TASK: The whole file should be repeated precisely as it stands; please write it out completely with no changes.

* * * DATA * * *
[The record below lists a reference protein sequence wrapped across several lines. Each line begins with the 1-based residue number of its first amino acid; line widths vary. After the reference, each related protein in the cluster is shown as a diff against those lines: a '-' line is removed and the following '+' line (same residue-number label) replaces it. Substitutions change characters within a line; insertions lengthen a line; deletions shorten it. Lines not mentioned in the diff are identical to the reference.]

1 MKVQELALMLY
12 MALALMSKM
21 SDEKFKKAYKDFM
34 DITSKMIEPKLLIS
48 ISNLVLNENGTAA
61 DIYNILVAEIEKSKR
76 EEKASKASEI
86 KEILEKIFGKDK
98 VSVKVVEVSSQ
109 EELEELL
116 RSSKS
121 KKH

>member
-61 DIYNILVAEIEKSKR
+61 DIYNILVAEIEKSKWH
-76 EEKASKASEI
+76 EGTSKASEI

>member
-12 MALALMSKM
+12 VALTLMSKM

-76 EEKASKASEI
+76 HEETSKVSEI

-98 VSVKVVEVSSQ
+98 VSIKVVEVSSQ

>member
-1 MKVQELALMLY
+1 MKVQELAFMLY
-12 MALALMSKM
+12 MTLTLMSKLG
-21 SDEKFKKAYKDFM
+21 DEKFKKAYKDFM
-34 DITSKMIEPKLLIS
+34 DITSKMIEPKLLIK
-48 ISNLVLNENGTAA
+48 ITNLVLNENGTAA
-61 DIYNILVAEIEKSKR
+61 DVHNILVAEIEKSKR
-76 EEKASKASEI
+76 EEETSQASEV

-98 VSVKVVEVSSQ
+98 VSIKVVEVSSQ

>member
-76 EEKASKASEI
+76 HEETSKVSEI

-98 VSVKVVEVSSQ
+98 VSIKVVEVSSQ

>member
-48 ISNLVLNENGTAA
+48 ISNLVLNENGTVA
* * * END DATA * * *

[The record below lists a reference protein sequence wrapped across several lines. Each line begins with the 1-based residue number of its first amino acid; line widths vary. After the reference, each related protein in the cluster is shown as a diff against those lines: a '-' line is removed and the following '+' line (same residue-number label) replaces it. Substitutions change characters within a line; insertions lengthen a line; deletions shorten it. Lines not mentioned in the diff are identical to the reference.]

1 MKVQELALMLY
12 MALALMSKM
21 SDEKFKKAYKDFM
34 DITSKMIEPKLLIS
48 ISNLVLNENGTAA
61 DIYNILVAEIEKSKR
76 EEKASKASEI
86 KEILEKIFGKDK
98 VSVKVVEVSSQ
109 EELEELL
116 RSSKS
121 KKH

>member
-61 DIYNILVAEIEKSKR
+61 DIYNILVAEIEKSKWH
-76 EEKASKASEI
+76 EGTSKASEI

>member
-12 MALALMSKM
+12 VALTLMSKM

-76 EEKASKASEI
+76 HEETSKVSEI

-98 VSVKVVEVSSQ
+98 VSIKVVEVSSQ

>member
-1 MKVQELALMLY
+1 MKVQELAFMLY
-12 MALALMSKM
+12 MTLTLMSKLG
-21 SDEKFKKAYKDFM
+21 DEKFKKAYKDFM
-34 DITSKMIEPKLLIS
+34 DITSKMIEPKLLIK
-48 ISNLVLNENGTAA
+48 ITNLVLNENGTAA
-61 DIYNILVAEIEKSKR
+61 DVHNILVAEIEKSKR
-76 EEKASKASEI
+76 EEETSQASEV

-98 VSVKVVEVSSQ
+98 VSIKVVEVSSQ

>member
-76 EEKASKASEI
+76 HEETSKVSEI

-98 VSVKVVEVSSQ
+98 VSIKVVEVSSQ

>member
-48 ISNLVLNENGTAA
+48 ISNLVLNENGTVA